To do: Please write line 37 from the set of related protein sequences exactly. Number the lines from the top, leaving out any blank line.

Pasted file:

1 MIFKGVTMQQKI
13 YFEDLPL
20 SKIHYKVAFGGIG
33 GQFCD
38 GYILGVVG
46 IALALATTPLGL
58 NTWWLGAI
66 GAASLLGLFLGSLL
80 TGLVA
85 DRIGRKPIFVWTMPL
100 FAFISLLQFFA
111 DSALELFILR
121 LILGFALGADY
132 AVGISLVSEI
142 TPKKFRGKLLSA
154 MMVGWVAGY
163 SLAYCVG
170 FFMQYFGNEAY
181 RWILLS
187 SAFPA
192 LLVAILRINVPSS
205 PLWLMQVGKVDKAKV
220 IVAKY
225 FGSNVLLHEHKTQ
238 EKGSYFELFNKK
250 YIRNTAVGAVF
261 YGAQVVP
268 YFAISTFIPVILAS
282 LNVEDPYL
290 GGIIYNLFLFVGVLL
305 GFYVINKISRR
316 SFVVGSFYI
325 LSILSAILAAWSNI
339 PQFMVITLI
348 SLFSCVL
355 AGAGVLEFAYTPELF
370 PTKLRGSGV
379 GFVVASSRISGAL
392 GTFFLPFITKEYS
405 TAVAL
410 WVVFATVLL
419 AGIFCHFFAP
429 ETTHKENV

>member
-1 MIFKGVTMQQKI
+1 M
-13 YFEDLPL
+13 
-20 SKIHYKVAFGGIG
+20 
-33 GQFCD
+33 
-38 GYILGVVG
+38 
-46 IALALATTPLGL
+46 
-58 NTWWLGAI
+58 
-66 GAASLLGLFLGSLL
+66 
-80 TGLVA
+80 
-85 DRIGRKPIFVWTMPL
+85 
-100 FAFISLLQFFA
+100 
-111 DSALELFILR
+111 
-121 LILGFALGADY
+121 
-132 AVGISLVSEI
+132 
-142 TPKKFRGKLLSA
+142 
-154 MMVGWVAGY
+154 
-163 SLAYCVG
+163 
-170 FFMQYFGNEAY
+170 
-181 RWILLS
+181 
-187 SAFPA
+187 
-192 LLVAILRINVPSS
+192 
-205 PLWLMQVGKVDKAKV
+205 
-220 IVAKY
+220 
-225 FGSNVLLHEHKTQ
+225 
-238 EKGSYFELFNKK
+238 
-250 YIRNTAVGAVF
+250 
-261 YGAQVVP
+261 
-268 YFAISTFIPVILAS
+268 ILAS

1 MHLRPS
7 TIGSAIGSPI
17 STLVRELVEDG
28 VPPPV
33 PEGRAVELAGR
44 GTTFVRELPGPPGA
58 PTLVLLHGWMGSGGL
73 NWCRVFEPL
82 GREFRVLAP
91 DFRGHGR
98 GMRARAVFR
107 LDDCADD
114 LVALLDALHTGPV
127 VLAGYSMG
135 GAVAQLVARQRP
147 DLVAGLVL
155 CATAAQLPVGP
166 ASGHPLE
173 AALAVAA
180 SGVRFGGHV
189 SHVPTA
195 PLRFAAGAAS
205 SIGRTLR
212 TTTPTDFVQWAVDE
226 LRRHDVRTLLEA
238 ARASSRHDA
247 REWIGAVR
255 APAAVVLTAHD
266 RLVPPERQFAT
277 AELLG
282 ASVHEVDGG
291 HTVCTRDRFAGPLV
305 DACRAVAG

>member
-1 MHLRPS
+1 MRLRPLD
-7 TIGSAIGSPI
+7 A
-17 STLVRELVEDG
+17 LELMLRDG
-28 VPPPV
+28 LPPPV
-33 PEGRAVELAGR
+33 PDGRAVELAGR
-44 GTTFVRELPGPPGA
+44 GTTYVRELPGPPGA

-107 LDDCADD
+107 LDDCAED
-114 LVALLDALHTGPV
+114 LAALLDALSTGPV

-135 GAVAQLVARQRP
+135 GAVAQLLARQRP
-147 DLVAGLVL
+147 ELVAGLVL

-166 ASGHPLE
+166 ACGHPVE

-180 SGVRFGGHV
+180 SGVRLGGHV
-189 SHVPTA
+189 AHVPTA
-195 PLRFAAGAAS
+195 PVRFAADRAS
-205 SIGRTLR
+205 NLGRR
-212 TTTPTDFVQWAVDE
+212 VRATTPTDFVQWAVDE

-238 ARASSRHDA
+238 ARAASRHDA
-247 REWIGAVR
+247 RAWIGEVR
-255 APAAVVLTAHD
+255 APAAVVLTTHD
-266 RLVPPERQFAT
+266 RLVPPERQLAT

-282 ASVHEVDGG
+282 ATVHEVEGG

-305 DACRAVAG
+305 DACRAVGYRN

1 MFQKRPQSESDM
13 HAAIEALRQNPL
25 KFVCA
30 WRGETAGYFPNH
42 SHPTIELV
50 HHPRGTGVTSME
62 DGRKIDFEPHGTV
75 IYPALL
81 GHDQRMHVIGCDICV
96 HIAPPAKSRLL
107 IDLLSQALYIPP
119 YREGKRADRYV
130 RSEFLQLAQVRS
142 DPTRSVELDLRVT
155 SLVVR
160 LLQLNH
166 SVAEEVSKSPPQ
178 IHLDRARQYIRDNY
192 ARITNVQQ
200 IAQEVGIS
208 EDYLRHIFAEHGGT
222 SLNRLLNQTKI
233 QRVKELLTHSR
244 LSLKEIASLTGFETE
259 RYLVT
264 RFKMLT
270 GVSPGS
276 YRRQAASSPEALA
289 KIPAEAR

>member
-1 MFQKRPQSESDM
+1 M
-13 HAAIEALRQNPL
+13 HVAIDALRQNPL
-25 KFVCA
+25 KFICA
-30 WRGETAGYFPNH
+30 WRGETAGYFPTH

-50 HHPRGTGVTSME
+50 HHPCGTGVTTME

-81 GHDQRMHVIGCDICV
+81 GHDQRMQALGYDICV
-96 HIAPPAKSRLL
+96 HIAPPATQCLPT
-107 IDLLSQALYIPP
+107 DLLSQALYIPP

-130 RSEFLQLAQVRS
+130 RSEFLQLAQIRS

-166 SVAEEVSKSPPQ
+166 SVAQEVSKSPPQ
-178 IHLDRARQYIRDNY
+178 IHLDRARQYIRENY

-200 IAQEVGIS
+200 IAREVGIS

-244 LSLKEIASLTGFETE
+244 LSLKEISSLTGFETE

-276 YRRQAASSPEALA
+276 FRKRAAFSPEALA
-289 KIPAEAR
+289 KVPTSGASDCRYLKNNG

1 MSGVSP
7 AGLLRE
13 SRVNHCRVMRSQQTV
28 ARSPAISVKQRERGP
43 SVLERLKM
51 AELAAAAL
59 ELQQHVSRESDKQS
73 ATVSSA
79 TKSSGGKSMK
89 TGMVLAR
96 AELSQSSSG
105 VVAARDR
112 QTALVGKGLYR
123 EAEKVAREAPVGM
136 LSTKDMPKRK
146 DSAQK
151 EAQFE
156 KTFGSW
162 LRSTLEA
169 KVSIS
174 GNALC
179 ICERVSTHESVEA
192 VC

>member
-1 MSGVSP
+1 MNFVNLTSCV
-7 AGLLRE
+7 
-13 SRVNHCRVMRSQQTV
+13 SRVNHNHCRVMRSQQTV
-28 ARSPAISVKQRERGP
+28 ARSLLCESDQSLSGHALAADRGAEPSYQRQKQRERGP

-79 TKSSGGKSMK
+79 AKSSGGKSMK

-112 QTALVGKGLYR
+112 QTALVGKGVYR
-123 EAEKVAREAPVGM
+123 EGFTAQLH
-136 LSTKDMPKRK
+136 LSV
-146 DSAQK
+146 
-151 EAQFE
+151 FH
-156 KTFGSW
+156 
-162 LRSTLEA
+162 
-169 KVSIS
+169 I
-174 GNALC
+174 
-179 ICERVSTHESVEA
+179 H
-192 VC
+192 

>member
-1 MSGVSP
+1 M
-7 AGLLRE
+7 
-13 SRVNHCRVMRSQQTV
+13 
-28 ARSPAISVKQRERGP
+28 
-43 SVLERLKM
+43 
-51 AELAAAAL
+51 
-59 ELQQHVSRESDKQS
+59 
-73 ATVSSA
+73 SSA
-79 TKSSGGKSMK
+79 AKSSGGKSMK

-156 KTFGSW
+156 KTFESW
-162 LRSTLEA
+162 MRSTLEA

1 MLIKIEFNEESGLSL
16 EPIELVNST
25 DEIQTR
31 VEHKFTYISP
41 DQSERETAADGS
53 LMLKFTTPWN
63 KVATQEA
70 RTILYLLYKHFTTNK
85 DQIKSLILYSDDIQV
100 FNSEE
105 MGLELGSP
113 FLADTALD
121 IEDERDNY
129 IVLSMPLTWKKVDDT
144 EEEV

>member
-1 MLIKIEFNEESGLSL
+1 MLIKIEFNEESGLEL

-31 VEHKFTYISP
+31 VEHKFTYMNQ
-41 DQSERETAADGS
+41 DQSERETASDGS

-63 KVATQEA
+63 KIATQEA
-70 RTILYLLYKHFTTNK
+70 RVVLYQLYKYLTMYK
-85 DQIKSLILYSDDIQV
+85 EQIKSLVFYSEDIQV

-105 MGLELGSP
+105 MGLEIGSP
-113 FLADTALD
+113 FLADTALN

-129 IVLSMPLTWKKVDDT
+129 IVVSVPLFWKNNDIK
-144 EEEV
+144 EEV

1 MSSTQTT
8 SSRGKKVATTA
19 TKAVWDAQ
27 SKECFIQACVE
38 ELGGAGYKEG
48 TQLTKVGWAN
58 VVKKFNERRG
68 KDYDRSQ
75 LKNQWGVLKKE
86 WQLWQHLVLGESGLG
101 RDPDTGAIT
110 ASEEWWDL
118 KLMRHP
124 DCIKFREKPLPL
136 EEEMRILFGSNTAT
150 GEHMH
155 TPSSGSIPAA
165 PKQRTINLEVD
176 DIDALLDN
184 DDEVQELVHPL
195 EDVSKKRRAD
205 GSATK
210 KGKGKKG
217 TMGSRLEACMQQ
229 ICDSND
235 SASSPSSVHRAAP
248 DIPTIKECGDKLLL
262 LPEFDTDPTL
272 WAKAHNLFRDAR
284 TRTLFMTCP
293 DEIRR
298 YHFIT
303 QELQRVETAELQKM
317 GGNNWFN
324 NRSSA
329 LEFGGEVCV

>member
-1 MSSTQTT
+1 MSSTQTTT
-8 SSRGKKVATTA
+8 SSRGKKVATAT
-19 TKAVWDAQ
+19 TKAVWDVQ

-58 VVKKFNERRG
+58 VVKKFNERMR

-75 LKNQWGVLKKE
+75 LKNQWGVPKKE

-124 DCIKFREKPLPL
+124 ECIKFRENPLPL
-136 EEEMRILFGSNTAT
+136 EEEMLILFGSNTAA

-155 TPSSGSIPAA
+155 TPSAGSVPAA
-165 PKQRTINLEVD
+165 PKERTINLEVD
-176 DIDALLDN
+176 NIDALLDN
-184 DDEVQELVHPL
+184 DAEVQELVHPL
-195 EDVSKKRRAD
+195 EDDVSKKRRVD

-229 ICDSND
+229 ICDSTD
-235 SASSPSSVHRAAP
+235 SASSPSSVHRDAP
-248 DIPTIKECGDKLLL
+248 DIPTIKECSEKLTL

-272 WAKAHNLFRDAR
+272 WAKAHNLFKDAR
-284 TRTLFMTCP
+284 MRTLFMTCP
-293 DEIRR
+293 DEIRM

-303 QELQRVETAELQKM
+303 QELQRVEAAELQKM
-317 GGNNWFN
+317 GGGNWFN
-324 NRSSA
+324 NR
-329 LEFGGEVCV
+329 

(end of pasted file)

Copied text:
370 PTKLRGSGV